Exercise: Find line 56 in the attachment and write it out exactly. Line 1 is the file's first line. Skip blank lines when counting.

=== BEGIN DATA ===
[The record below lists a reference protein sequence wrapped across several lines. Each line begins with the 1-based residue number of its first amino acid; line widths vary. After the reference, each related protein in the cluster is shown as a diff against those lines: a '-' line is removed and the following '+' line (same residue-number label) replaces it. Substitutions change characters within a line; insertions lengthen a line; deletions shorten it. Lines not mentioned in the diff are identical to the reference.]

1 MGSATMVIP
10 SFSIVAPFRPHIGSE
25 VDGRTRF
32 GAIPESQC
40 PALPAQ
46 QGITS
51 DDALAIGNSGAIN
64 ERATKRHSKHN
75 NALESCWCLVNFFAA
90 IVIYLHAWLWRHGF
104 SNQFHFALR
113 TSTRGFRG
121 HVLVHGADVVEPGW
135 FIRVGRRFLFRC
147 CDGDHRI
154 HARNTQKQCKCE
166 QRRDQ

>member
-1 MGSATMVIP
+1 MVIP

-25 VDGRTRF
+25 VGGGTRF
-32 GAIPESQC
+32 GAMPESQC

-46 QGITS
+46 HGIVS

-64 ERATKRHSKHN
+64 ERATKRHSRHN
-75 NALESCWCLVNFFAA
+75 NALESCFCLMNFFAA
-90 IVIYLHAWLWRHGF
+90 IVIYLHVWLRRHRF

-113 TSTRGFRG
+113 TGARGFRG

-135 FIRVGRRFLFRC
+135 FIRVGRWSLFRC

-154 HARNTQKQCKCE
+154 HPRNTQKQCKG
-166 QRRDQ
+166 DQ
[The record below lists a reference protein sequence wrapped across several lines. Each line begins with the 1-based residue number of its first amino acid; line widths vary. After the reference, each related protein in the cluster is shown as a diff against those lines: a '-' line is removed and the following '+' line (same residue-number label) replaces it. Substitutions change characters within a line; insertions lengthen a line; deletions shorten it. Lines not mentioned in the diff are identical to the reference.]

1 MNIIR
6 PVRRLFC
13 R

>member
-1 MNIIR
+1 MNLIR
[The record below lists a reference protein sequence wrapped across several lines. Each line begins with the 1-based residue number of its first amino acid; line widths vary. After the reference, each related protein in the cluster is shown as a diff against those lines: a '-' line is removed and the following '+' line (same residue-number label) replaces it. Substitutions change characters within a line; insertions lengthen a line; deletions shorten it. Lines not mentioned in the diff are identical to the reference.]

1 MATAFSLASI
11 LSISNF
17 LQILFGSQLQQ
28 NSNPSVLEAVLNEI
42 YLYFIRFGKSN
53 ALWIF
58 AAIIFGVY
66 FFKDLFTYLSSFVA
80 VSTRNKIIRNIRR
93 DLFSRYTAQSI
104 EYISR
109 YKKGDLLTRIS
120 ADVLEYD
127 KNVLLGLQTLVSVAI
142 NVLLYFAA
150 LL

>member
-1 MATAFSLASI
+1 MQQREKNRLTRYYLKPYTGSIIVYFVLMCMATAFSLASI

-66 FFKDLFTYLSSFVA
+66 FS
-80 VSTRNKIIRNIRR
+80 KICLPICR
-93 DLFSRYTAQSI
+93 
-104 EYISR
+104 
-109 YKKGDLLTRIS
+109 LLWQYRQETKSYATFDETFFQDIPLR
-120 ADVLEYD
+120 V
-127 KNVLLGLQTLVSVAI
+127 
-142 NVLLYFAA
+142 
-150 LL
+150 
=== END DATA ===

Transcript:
58 AAIIFGVY